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the Week of Proper 21 / Ordinary 26
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Bible Commentaries
Amos 7

Benson's Commentary of the Old and New TestamentsBenson's Commentary


A.M. 3217. B.C. 787.

This chapter represents,

(1,) God contending with the Israelites by lesser judgments, and removing them at the prayer of Amos , vv1-6; but at last abandoning them, as incorrigible, to utter destruction, Amos 7:7-9 .

(2,) Amaziah, the idolatrous priest of Beth-el, accusing the prophet to King Jeroboam, and advising him, and charging him to leave the country and return to Judea, Amos 7:10-13 .

(3,) Amos vindicating his office, and denouncing ruin to Amaziah, and his family and nation, Amos 7:14-17 .

Verse 1

Amos 7:1. Thus hath the Lord showed unto me The Lord also showed me the following things. Here the prophet mentions the first of five prophetic representations of what was coming upon this people. He formed grasshoppers in the beginning of the latter growth He appeared to me as bringing a vast multitude of grasshoppers upon the land at the season when the grass begins to shoot again after the first mowing. Though this be spoken in a literal sense of a plague of grasshoppers, yet some commentators think it is to be understood metaphorically, and that by the grasshoppers is meant the army of Pul, king of Assyria, mentioned 2 Kings 15:19. After the king’s mowings It is supposed that the first crop of grass was set apart for the use of the king’s stables.

Verses 2-3

Amos 7:2-3. When they had made an end of eating the grass With us grasshoppers are not hurtful, but those in our text were locusts, as the word גבי , here used, is rendered, Isaiah 33:4: in which sense the word is understood by the Vulgate and Houbigant: see also Nab. 3:17. By whom shall Jacob arise? Or, who shall raise up Jacob; for he is small? If thou suffer these calamities to proceed to extremities, by what means shall the small remains of the riches and strength of the kingdom be rescued from utter destruction? The Lord repented for this, &c. The prophet here informs us, that it was represented to him in his vision, that the Lord was pleased to hearken to his earnest supplication, and to promise that the threatened judgment should not proceed to an utter destruction of the whole kingdom. Those who suppose all this to be metaphorically expressed, understand this of Pul’s being induced by a sum of money to depart out of the land, as we read 2 Kings 15:20: but it may be understood of a threatened judgment of locusts and other insects, which was deprecated by the prophet’s prayers, and so not executed.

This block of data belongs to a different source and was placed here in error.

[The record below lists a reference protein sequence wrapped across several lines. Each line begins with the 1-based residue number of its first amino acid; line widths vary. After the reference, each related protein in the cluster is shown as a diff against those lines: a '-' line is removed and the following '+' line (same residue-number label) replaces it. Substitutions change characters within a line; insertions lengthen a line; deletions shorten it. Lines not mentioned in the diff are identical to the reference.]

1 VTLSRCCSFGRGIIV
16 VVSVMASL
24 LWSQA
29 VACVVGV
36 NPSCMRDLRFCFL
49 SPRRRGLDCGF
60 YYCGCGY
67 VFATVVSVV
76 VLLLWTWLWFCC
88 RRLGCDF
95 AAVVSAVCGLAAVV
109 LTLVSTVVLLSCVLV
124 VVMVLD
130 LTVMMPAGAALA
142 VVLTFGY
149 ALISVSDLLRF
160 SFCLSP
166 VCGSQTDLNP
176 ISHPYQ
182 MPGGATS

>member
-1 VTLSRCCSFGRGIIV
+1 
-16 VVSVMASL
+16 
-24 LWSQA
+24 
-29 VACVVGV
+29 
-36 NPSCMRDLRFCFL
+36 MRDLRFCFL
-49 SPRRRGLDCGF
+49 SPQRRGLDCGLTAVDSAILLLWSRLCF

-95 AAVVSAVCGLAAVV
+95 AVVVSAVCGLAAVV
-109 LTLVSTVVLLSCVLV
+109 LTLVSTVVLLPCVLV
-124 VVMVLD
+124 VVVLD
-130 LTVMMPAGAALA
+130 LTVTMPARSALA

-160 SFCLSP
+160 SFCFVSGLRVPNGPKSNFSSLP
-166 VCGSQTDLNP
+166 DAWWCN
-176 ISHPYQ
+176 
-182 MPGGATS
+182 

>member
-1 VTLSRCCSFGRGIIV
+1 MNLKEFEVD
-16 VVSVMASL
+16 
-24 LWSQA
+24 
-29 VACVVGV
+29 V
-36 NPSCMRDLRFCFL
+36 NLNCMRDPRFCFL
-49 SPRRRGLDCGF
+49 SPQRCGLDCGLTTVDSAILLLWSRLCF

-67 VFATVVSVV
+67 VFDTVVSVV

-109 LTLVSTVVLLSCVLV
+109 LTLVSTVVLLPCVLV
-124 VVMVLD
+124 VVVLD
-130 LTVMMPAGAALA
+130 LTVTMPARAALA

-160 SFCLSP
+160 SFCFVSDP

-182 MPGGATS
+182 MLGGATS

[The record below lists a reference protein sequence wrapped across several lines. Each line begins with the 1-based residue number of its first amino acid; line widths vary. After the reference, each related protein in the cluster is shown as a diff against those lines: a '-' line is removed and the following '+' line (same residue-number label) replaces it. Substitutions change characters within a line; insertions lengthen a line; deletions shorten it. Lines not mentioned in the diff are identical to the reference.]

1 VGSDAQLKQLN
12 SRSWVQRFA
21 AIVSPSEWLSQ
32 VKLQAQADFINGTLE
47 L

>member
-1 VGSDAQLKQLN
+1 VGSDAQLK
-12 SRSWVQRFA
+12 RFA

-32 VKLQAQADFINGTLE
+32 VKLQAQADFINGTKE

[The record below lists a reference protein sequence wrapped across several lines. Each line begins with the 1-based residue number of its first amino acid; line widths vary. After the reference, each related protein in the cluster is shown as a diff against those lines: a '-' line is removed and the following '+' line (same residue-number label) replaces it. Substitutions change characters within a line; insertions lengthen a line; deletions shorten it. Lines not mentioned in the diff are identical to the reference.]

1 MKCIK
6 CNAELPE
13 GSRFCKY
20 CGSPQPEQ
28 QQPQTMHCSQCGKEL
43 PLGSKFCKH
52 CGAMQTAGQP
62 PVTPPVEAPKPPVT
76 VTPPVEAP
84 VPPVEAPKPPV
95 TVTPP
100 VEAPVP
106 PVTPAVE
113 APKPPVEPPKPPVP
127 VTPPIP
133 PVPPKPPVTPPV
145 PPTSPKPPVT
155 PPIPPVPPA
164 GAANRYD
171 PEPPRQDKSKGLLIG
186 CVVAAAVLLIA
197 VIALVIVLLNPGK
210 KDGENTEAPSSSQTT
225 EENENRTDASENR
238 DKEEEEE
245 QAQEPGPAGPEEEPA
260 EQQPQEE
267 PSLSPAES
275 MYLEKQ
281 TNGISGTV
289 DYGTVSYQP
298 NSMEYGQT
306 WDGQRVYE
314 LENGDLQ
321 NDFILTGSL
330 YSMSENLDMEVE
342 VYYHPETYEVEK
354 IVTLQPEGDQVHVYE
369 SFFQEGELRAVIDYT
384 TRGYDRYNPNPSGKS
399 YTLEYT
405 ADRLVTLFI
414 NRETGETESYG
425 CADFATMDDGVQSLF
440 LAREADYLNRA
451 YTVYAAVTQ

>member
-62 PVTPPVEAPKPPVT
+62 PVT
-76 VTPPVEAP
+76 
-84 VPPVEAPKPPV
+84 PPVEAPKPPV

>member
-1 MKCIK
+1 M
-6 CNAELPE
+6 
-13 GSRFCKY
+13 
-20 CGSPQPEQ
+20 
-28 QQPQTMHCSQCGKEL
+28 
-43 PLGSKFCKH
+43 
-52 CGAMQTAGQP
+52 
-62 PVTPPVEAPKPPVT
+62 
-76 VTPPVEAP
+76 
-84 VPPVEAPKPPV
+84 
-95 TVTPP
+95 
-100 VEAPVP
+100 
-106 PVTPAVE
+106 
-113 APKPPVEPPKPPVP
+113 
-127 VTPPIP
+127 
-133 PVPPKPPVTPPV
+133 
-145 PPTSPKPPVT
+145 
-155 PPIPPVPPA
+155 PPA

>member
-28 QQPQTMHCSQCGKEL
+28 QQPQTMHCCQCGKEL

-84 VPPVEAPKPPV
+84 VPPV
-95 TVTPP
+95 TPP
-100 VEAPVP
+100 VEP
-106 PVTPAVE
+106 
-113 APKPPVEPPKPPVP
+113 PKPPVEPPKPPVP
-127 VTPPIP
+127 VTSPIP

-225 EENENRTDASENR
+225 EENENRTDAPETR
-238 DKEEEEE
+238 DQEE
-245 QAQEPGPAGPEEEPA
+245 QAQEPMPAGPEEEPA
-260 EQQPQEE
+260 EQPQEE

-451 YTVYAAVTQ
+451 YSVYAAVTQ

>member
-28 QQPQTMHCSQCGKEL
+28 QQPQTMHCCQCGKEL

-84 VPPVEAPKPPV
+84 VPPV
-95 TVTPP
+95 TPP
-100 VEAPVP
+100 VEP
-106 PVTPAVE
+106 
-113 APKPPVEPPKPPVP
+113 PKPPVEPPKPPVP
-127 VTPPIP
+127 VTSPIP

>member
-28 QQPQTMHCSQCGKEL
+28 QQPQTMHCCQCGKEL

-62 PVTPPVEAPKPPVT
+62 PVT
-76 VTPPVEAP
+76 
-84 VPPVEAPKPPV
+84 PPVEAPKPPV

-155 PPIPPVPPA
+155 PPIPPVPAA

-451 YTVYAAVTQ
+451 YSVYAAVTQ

Verses 4-6

Amos 7:4-6. The Lord God called to contend by fire, &c. This represented a sorer judgment than the former, and, in the opinion of some expositors, denoted the invasion of Tiglath-pileser, who carried a great part of Israel away captive, 2 Kings 15:29, and so was properly represented by a raging fire, which consumed the sea by turning it into vapours, and then devoured a great part of the land. Then said I, O Lord God, cease, I beseech thee, &c. Here the prophet observes, that upon this judgment being represented to him in his vision, he made supplication to God as he had done before, and that God hearkened to him in this instance also, and promised that this judgment should not be executed, or should have a stop put to it.

Verses 7-9

Amos 7:7-9. The Lord stood upon a wall made by a plumb-line A wall strongly and beautifully built. God’s judgments are sometimes represented in Scripture by a line and a plummet, to denote that they are measured out by the exactest rules of justice. Behold, I will set a plumb-line in the midst of my people Israel I will exactly measure my people Israel; I will take a particular view of the whole kingdom of the ten tribes, and notice how far it is right, or how far it is out of order, and will judge and punish according to their sins. I will not again pass by them any more I will not any longer pass over their transgressions. The high places of Isaac shall be desolate The idolatrous altars and groves which they have erected at Beer-sheba, where their holy ancestor Jacob erected an altar to the true God, and devoutly worshipped him, shall be entirely spoiled and made desolate. And the sanctuaries of Israel shall be laid waste All the other places in Israel, set apart for idolatrous worship, shall also be entirely destroyed.